In May, producer Meryl S. Kavanagh wrote an article for Pastel Wasteland about the Mass Effect gaming franchise, with a particular focus on the second game. It discussed ME2’s cyberpunk credentials and how its story, characters and themes inspired the album she was working on.
That album, Terminus, has now arrived. Under her Eyeshadow 2600 FM banner, Kavanagh has delivered 14 tracks which won’t only appeal to fans of 80s style retrowave, but also those who appreciate genre-bending electronica.
It’s also an album which raises many interesting questions and points. One being: what actually counts as retrowave?
Purity tests and gatekeepers exist within any fan community. Synthwave, and its various sub-genres, seem particularly subject to this. For some, (I stress some), the musical and visual tropes of the 1980s are almost sacrosanct. It’s not enough for an artist to emulate the sights and sounds of the era; but to ground everything in the decade itself.
To put it another way, taking inspiration from a major gaming franchise which began in 2007 may be considered infra dig. Galaxy spanning adventures like Acornsoft’s Elite exist, so why not go back to that?
Personally, Kavanagh’s eagerness to look beyond that cherished decade is one reason why I count her among the genre’s brightest lights. She’s up there with Alpha Chrome Yayo – another artist whose love of retrowave doesn’t frustrate their efforts and inspirations (for example, certain crime dramas from the early 2000s, as detailed here).
For the uninitiated, Mass Effect follows the adventures of Commander Shepard and their diverse crew of humans, aliens, robots and Oz from Buffy the Vampire Slayer.
ME2 sees Shepard killed, resurrected, shooting around the galaxy, shooting weapons around the galaxy and then passing through the dreaded “Omega 4 Relay.” It’s an epic quest. A desperate “suicide mission” pitting them against sinister invaders who serve even more sinister ones.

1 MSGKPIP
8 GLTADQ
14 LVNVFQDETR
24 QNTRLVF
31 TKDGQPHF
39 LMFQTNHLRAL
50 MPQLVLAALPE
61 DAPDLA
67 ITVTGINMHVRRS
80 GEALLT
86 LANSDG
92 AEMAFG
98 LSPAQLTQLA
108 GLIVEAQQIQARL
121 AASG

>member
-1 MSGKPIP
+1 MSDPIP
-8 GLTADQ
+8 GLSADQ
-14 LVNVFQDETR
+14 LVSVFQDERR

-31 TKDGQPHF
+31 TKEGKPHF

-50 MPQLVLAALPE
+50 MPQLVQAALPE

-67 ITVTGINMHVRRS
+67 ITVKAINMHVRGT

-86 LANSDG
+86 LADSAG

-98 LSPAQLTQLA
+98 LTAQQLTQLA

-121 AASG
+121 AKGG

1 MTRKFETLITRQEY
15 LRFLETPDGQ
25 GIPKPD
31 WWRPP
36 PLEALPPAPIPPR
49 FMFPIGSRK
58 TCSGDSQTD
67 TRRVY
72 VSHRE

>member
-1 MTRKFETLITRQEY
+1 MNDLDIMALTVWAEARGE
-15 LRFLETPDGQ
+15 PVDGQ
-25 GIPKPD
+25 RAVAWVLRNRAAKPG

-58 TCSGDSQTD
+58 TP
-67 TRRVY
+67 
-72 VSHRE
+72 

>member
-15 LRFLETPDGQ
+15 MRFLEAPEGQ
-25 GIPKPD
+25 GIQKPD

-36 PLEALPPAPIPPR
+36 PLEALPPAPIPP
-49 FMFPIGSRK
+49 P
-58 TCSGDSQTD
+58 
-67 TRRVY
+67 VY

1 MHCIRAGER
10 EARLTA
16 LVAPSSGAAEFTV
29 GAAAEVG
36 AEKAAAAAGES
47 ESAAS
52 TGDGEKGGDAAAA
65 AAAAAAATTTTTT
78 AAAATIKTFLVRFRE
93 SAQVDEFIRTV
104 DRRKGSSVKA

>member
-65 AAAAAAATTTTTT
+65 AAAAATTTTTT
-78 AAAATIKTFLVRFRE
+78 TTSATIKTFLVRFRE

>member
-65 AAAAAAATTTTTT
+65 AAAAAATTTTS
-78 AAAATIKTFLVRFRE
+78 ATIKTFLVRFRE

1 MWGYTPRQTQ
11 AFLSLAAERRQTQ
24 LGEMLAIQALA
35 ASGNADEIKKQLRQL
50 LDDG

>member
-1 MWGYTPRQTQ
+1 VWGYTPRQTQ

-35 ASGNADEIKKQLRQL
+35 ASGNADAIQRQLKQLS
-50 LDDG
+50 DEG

It’s a journey fraught with danger, excitement, danger, moral quandaries and danger. And as Kavanagh’s article described it’s a journey which recontextualises elements of 80s sci-fi:
What makes Mass Effect 2 a cyberpunk masterpiece is also its atmosphere, its soundtrack, its urgency. The realization that any and all of these people could die on your mission to save the human race. The places it takes you, from the growling underbelly of a mob-controlled city to the neon lights of Illium and the gritty undertones reaching up to you from just beneath the surface.
With all this in mind, how does Terminus pan out? The answer is very, very well.
Following the short intro “Spectre,” the album ramps up dramatically with “Omega.” The track has exciting, glittering runs and pounding beats which suggest an intense journey ahead. But what’s truly interesting here is its thematic implications.
The title refers to both the relay and the mob-controlled station orbiting it. Omega represents a sinister presence which hangs over the entire story, and by extension Terminus. Also, as the final letter of the Greek alphabet, Omega also denotes endings. In this case the possibility of a brutal one.
“Omega” samples the iconic remarks of the station’s “Pirate Queen” Aria T’Loak: ‘Omega has no titled ruler and only one rule. Don’t fuck with Aria.’ It’s a powerful stamp of authority. While listening to “Omega” I sensed that Kavanagh took Aria’s words to heart. This is her album, defined by her rules. It’s retro, it’s cyberpunk, it’s on her terms.